Gildersleeve on Broadway

by John Ashbery | March 14, 2012

“The barberries have vanished”   
Georg Trakl

Suddenly the most dismissive sky retains
a coy aura the cellar can’t fathom
or undermine. If it was spring these telltale
shards of old snow artfully scattered
beside one’s path would make sense, perhaps.
As it is we’re coming out into the open;
the longer one sidles, the more “him” there is
to keep the a cappella company. Yes, that’s
what we would have liked back then. Stippling,
it was called. And the closer the percussionist
retreats into maculate ephemera, the wider apart
these qualities are. So tell me, why
jostle like this? Lips bleed as laughter erupts
all over the place. It told you not to come. But
since you are here, wonderfully, I’ll add a comment
in the appropriate slot. Yes, you were dumb and
delightful all those years we now perceive as
patching together into a past like a “crazy”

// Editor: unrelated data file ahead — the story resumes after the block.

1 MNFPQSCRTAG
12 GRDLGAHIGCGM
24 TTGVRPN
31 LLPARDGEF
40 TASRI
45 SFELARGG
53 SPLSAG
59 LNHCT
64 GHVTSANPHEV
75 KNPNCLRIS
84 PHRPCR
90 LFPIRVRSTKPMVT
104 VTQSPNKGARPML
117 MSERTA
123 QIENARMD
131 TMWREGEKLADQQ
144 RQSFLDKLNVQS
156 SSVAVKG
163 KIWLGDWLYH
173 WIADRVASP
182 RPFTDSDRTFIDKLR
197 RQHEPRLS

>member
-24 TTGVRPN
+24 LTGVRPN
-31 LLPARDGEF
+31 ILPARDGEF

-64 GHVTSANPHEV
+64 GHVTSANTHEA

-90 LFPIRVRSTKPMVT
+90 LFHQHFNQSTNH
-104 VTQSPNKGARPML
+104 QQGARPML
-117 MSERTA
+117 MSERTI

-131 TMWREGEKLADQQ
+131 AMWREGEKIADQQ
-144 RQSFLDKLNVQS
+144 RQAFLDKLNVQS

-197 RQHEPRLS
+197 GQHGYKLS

quilt that does turn out to contain some sense
or be contained by it. Witness the runners with their poles
adding up the ridiculous glory of partial
satisfaction, the kind that gets tabled
almost immediately, to be remembered in accents and
other personal trivia long after the storm
has brooded and moved on. “Apace,” you might
include. I’ve kept the jasmine and rotted
horseflesh separate, knowing you’ll do the honors.
Destiny will greet us. After that you’re on your own.

This poem appeared in the April 5, 2012 issue of the magazine.

Source URL: http://www.newrepublic.com//article/poetry/magazine/101708/john-ashberry-gildersleeve-broadway